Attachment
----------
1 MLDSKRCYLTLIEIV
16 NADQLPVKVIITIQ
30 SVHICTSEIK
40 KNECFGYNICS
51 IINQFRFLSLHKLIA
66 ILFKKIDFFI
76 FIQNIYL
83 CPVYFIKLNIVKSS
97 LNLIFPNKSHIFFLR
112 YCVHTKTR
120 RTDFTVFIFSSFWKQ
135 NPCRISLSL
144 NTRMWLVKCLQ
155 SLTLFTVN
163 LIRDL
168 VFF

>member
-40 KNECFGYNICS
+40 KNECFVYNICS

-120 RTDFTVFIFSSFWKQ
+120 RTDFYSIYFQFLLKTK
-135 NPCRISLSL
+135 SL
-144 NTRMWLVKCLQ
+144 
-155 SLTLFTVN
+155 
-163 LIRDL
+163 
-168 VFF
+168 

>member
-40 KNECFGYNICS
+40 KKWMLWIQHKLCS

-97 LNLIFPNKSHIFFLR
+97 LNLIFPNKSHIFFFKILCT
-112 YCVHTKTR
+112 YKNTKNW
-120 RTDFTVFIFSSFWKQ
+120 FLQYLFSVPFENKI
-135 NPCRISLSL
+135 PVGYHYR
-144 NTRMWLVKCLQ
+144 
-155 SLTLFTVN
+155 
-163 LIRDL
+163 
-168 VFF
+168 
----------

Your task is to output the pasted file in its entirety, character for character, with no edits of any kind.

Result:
1 MLDSKRCYLTLIEIV
16 NADQLPVKVIITIQ
30 SVHICTSEIK
40 KNECFGYNICS
51 IINQFRFLSLHKLIA
66 ILFKKIDFFI
76 FIQNIYL
83 CPVYFIKLNIVKSS
97 LNLIFPNKSHIFFLR
112 YCVHTKTR
120 RTDFTVFIFSSFWKQ
135 NPCRISLSL
144 NTRMWLVKCLQ
155 SLTLFTVN
163 LIRDL
168 VFF

>member
-40 KNECFGYNICS
+40 KNECFVYNICS

-120 RTDFTVFIFSSFWKQ
+120 RTDFYSIYFQFLLKTK
-135 NPCRISLSL
+135 SL
-144 NTRMWLVKCLQ
+144 
-155 SLTLFTVN
+155 
-163 LIRDL
+163 
-168 VFF
+168 

>member
-40 KNECFGYNICS
+40 KKWMLWIQHKLCS

-97 LNLIFPNKSHIFFLR
+97 LNLIFPNKSHIFFFKILCT
-112 YCVHTKTR
+112 YKNTKNW
-120 RTDFTVFIFSSFWKQ
+120 FLQYLFSVPFENKI
-135 NPCRISLSL
+135 PVGYHYR
-144 NTRMWLVKCLQ
+144 
-155 SLTLFTVN
+155 
-163 LIRDL
+163 
-168 VFF
+168 